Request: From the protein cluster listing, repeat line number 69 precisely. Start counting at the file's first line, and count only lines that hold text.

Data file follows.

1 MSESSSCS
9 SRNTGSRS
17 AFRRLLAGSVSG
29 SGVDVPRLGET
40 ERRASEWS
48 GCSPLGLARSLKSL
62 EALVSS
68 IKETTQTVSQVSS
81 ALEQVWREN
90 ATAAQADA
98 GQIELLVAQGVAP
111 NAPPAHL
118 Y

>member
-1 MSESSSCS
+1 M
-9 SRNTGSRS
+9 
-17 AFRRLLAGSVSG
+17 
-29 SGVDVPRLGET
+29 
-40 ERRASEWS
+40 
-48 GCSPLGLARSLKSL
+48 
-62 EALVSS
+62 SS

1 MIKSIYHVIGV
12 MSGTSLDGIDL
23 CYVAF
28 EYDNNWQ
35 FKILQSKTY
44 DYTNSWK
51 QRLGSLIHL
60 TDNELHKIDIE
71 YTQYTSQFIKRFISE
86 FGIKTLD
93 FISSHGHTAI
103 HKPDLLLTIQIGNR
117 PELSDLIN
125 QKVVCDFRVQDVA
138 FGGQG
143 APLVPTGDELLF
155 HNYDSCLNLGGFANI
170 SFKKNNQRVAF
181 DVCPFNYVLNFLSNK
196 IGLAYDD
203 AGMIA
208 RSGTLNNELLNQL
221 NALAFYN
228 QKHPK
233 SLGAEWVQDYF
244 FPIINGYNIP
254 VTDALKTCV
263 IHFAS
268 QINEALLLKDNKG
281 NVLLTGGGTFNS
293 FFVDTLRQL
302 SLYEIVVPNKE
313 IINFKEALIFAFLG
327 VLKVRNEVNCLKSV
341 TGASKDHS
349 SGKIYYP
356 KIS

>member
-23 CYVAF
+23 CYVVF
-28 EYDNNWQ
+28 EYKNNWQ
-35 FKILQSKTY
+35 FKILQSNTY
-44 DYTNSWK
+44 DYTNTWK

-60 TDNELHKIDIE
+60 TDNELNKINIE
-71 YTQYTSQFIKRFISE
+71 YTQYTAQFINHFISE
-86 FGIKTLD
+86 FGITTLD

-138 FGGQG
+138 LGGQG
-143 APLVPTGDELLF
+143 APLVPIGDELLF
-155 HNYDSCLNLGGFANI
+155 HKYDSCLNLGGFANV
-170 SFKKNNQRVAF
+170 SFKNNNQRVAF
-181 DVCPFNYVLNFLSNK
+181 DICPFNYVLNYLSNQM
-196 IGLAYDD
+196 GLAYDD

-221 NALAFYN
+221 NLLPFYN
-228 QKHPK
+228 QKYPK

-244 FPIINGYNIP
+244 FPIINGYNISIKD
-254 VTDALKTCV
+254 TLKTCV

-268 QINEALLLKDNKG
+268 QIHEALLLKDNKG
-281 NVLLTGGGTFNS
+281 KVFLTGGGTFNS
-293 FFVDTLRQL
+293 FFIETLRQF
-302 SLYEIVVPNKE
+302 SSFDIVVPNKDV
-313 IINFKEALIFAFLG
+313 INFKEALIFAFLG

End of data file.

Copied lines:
-28 EYDNNWQ